• It is true that the House of Lords recognised that there was a need for confidentiality in dealing with information received by prosecutors in the course of a criminal investigation but it was not suggested that this was an absolute right. On the contrary, it was expressly acknowledged that there would be circumstances in which the information provided would have to be disclosed. At pages 810/811 Lord Hoffmann said: – 


    “Many people give assistance to the police and other investigatory agencies, either voluntarily or under compulsion, without coming within the category of informers whose identity can be concealed on grounds of public interest. They will be moved or obliged to give the information because they or the law consider that the interests of justice so require. They must naturally accept that the interests of justice may in the end require the publication of the information, or at any rate its disclosure to the accused for the purposes of enabling him to conduct his defence. But there seems to me no reason why the law should not encourage their assistance by offering them the assurance that, subject to these overriding requirements, their privacy and confidentiality will be respected.” [italics added]

  • I am satisfied, therefore, that Taylor v Serious Fraud Office does not impel a different conclusion from that reached by the Strasbourg court inJordan. As I have said, Taylor is concerned with the need to protect witnesses (in that case by ensuring their immunity from suit in libel proceedings) whereas the present case involves the question of whether the reasons for a decision not to prosecute should be disclosed. It will often be possible to reveal the reasons not to prosecute without compromising the confidentiality of information supplied by witnesses. Where that is not possible, a judgment will have to be made as to whether the need to maintain confidentiality must yield to the need to protect article 2 procedural rights. Where such a need arises, confidentiality of the decision making process (although desirable in many circumstances) cannot prevail against it. 


    Re Adams’ application


  • In this case the appellant was arrested by police in 1994 and was subsequently convicted of terrorist offences. He alleged that police officers had assaulted him at various stages in his arrest and initial detention and brought proceedings in the High Court against the Chief Constable for damages. He was awarded compensation in February 1998. Police had carried out an investigation in 1994 into the appellant’s complaints and reported to the DPP. A further report was submitted after the completion of criminal proceedings against him. Thereafter DPP issued a direction of no prosecution in respect of any police officer involved in the arrest. After the 1998 judgment in the appellant’s favour, the police referred the case to the Independent Commission for Police Complaints for Northern Ireland (ICPC) and appointed an investigating officer from another force with the ICPC’s approval. That officer’s report was delivered to the DPP’s department in December 1998, as was a certificate from the ICPC stating that the investigation had been conducted to its satisfaction. The DPP was advised that there was insufficient evidence to afford a reasonable prospect of obtaining a conviction of any police officer involved in A’s arrest, and in August 1999 he accordingly issued a direction of no prosecution. This decision was reiterated in a letter to A’s solicitors in September 1999, which also refused publication of the investigating officer’s report.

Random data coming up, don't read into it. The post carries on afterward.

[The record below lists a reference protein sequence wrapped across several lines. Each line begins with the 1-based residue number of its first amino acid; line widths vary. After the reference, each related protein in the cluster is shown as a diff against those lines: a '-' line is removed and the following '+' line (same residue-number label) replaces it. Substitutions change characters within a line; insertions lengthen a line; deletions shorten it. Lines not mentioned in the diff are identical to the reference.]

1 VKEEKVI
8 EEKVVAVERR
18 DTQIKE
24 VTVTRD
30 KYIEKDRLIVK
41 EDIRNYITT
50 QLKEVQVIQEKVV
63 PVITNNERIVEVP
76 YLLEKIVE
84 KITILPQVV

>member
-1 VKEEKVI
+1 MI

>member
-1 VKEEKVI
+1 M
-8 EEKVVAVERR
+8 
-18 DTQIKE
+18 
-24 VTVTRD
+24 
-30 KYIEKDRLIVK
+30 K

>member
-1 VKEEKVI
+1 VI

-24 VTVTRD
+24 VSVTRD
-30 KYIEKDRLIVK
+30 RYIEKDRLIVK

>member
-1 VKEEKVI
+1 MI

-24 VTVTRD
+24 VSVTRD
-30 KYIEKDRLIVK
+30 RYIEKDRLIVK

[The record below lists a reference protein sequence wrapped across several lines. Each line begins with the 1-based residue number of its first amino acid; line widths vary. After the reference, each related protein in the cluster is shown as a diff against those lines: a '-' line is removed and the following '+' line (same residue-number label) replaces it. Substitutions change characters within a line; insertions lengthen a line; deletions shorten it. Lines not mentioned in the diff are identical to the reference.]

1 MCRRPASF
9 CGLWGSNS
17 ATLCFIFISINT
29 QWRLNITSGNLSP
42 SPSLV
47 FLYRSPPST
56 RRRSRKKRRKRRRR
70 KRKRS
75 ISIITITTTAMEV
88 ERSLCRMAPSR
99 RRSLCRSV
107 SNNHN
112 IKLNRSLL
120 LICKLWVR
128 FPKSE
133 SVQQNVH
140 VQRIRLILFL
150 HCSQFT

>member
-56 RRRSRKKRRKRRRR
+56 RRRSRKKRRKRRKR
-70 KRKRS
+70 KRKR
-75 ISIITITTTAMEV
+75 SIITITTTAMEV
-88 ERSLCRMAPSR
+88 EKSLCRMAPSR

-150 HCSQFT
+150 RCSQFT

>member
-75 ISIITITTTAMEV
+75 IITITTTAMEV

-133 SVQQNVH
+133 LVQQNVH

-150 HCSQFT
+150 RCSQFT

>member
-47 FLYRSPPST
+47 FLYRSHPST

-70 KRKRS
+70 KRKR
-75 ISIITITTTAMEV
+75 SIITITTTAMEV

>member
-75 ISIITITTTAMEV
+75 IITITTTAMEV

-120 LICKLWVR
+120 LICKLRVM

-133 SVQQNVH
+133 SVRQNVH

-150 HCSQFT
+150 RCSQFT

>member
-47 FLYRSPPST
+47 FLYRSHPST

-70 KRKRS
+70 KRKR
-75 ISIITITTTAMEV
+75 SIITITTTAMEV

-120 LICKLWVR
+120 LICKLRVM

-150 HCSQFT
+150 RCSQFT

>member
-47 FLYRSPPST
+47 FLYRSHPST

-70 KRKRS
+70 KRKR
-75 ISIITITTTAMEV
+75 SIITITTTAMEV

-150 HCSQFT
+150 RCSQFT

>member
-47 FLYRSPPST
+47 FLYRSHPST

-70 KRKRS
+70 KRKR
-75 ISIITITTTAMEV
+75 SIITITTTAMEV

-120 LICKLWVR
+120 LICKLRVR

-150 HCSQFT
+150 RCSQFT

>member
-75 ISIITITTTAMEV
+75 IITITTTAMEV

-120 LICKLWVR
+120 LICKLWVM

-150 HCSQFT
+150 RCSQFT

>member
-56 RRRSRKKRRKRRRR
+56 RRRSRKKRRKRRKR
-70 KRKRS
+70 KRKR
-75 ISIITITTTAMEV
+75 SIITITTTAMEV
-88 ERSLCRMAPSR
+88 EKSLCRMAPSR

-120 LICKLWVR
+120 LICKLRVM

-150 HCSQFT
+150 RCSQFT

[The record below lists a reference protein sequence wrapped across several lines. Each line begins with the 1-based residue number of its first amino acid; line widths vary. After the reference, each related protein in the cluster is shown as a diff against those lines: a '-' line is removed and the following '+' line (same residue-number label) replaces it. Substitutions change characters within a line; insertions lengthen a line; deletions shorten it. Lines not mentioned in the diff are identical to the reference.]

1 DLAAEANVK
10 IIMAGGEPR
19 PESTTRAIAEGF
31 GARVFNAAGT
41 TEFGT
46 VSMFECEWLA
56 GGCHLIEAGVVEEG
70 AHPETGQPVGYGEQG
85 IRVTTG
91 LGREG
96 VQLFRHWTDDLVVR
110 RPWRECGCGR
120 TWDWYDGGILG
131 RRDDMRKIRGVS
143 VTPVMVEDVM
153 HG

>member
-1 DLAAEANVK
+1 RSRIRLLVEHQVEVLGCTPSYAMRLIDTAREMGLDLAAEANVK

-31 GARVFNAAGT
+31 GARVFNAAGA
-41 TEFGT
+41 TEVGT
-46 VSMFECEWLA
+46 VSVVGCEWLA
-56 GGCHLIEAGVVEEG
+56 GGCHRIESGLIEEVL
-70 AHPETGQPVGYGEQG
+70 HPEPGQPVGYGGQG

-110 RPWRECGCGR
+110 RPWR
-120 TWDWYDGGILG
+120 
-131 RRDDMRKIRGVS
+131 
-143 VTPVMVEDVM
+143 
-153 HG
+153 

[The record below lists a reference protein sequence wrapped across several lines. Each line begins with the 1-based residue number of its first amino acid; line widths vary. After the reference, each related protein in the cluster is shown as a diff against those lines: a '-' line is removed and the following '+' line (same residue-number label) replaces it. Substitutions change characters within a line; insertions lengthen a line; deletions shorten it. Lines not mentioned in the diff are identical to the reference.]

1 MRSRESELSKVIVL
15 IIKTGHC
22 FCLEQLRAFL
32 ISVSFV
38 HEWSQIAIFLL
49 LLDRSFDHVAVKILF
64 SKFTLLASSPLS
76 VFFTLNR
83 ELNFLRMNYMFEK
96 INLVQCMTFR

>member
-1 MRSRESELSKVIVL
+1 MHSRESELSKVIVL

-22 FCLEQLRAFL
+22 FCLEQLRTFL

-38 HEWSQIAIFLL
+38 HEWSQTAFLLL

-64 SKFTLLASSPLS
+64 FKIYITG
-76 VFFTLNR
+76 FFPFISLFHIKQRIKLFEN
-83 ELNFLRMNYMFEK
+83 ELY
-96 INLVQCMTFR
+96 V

• The appellant issued proceedings for judicial review challenging the DPP’s decision not to prosecute any of the police officers who were alleged to have assaulted him and the refusal to give reasons for that decision. The application was dismissed and the appellant appealed. Dealing with the claim that the DPP should have given reasons, Carswell LCJ, delivering the judgment of the court, said at page 18: – 


    “We consider that … the DPP is not subject to the rules known as procedural fairness, because he is not adjudicating in the same way as an administrator.”

  • The conclusion that the DPP is not subject to the rules of procedural fairness does not sound, in my opinion, on the question whether he is under an obligation to provide reasons in order to comply with the requirements of article 2 of the convention. The latter obligation (if it is found to exist) arises in a completely different context. It could not be avoided because of the status of the DPP or the nature of his role in deciding whether to institute a prosecution. 


  • The Court of Appeal, although it decided that the appellant could not rely on the European Convention because of the non-retrospective nature of the Human Rights Act, did consider arguments advanced under article 3. It held that in the particular circumstances of that case the appellant could not rely on article 3. It should be noted, however, that the appellant had sought to argue merely that the obligation imposed upon states by article 3 included the duty to carry out a prompt, impartial and effective investigation into allegations of breaches of the article, which extended to giving victims access to investigation files and other materials. 


  • After considering a number of decisions of ECtHR, Carswell LCJ said at page 22: –